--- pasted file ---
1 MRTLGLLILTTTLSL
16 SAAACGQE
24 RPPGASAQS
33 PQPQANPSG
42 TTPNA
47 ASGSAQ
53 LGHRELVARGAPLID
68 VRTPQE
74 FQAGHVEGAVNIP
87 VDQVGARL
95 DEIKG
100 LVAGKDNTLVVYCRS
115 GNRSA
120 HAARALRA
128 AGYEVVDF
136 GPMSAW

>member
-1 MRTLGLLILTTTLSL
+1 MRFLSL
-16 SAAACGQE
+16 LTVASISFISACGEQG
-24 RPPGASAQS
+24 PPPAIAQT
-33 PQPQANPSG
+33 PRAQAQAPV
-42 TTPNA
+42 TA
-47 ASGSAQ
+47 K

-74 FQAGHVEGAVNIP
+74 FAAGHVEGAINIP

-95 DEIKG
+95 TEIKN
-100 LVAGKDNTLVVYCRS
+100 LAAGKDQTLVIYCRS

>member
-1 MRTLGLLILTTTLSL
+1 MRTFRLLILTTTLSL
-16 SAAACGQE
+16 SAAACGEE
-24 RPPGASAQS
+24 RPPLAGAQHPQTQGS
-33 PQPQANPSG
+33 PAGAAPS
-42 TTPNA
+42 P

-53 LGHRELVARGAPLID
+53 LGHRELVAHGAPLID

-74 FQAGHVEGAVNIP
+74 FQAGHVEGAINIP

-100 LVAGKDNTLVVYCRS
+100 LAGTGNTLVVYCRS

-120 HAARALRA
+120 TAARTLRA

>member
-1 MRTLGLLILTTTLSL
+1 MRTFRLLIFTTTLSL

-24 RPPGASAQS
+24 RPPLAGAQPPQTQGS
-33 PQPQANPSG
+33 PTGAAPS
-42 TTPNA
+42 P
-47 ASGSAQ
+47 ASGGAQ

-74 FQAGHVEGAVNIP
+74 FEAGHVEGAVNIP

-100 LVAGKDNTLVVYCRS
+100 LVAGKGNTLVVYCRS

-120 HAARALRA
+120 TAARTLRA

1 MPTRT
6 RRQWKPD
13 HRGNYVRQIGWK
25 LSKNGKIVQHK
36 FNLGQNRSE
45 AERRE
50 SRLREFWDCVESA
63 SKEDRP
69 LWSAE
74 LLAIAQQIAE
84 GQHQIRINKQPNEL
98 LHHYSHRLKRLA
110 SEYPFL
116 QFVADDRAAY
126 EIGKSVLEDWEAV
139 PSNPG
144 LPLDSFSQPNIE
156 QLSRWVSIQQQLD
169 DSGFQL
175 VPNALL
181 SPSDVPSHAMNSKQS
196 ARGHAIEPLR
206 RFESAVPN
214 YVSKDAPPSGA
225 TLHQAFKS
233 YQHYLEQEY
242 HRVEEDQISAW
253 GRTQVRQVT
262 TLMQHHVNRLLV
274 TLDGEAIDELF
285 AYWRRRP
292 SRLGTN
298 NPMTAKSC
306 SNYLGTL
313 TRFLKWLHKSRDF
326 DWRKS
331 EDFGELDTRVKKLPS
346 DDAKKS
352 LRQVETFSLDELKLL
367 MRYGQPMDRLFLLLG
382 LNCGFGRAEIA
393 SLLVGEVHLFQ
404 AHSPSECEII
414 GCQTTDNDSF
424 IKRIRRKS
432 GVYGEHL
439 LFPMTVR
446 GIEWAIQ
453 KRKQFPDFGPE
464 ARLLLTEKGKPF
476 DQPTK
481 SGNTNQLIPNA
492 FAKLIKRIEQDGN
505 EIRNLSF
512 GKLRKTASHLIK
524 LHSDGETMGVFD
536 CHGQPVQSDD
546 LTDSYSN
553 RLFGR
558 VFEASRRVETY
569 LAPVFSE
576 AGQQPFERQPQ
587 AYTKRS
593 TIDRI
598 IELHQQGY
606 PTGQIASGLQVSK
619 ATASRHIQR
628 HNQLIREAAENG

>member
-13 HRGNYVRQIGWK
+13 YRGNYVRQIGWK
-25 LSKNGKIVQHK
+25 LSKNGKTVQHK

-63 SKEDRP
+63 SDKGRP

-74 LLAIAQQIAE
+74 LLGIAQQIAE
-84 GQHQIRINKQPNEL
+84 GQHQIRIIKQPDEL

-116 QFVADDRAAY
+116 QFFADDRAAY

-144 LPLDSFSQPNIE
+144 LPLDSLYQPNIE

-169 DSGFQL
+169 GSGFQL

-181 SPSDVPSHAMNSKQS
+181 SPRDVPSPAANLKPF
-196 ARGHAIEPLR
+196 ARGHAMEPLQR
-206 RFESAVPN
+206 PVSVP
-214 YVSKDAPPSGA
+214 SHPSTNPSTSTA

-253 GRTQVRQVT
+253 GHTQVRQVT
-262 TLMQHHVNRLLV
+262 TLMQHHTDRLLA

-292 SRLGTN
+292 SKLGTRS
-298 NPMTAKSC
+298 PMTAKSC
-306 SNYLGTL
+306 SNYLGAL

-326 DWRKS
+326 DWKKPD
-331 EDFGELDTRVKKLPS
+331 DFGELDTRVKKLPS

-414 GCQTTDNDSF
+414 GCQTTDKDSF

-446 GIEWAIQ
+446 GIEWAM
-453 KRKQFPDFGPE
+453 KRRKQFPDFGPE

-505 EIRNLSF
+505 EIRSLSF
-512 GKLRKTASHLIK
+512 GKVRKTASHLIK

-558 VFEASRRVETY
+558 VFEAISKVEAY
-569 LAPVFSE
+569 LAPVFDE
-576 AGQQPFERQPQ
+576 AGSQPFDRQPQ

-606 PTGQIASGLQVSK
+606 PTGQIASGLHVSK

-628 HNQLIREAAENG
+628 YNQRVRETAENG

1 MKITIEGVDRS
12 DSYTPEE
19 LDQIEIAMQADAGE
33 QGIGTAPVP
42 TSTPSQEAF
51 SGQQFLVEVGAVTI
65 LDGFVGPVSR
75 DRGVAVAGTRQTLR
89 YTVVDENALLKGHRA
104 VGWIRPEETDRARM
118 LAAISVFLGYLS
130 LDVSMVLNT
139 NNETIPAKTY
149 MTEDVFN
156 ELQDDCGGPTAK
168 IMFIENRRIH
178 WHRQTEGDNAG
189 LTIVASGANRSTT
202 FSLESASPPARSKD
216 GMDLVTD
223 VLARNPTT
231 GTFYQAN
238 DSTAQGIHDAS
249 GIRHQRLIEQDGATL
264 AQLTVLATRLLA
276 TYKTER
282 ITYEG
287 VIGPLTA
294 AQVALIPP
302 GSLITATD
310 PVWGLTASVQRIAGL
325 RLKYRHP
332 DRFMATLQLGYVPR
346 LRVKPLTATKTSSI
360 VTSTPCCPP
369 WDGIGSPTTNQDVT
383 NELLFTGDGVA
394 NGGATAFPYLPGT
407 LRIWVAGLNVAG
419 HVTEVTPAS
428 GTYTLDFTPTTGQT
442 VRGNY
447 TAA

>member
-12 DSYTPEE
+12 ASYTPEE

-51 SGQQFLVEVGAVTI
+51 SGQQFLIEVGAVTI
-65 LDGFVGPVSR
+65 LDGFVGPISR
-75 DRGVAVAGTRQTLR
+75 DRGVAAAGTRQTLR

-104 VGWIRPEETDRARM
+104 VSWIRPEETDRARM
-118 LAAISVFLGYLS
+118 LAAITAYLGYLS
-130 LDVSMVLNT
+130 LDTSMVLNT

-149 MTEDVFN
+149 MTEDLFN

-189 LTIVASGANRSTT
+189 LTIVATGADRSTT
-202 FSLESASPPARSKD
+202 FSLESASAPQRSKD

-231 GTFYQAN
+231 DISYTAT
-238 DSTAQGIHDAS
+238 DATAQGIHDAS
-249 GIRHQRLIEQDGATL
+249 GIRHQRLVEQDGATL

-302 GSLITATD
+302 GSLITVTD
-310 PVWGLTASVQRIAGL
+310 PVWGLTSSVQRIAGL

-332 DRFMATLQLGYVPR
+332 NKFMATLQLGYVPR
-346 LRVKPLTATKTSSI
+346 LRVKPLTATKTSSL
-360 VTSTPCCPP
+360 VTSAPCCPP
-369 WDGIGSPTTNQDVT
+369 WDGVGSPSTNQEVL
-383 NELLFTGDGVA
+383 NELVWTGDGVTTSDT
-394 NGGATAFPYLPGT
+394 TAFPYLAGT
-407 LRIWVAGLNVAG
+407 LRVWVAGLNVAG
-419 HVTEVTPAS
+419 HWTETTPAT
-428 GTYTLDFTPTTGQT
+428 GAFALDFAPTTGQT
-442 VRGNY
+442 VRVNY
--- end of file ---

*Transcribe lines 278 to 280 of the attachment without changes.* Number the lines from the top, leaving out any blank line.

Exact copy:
+360 VTSAPCCPP
-369 WDGIGSPTTNQDVT
+369 WDGVGSPSTNQEVL